Since the Bank of America issued the first wallet-sized plastic card in 1958, there have many changes to the card including improvements in printing quality, embossing, signature panels, security elements and magnetic stripes. But one thing has not changed: the size. It has always been, and always will be, 85.6mm x 53.98mm, a size defined by the ISO and International Electrotechnical Commission. For durability, plastic is an ideal material, and the size fits conveniently into the wallet.
But what happens when people no longer carry wallets? The move to virtual cards is nothing new, and adoption has accelerated among younger generations who do not want to carry multiple plastic cards, or simply don’t use the fashion accessories (ie. wallet) to store them in.
The plastic card has become the virtual card: no longer something to hold onto physically, but simply a way to connect to the systems that you need access to.
According to Interac, “digital ID is a way to verify who we are online securely in a manner which safeguards personal information. Digital ID is an extension of current physical ID documents such as driver’s licences, passports and bank cards, but which offers individuals more privacy and control over how their information is used and shared, while at the same time eliminating threats associated with physical ID documents such as theft and counterfeiting.“
Whenever you use an ID of any kind, you are proving your identity, and thereby asserting your legal right to:
1) be where you are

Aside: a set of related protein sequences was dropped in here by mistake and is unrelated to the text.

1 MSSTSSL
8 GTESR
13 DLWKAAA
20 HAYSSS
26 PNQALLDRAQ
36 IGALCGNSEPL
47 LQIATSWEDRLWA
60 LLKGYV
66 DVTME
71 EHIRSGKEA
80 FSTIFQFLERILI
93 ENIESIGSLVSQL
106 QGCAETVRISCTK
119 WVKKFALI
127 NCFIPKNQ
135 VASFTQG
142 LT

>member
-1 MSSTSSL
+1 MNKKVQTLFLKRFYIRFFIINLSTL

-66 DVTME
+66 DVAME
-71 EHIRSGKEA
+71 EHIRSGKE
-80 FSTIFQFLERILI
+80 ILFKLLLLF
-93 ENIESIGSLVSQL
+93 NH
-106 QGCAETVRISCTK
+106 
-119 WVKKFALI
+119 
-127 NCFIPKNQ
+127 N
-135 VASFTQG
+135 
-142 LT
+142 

2) have what you have, or
3) do what you are doing.
Plastic cards remain highly useful documents to prove a person’s identity, and were designed initially for humans to be involved in the verification process. Verification of the ID was done by sight and touch. As technology developed, the cards were enhanced to include ability to be verified by machine as well. With the proliferation of connectivity (ie. smartphones and internet everywhere), it has become substantially cheaper, faster, and much more reliable to verify a person’s ID via a machine rather than by another human.
The digital ID enables users to access services that have traditionally required a higher level of security and trust. In addition, a digital ID can be much more easily protected and controlled than a plastic ID. The user can cancel it any time, and choose how their personal information is used in a much more precise way.
Digital IDs are much more useful in the world we live in. It is convenient, secure and integrates seamlessly into our daily lives.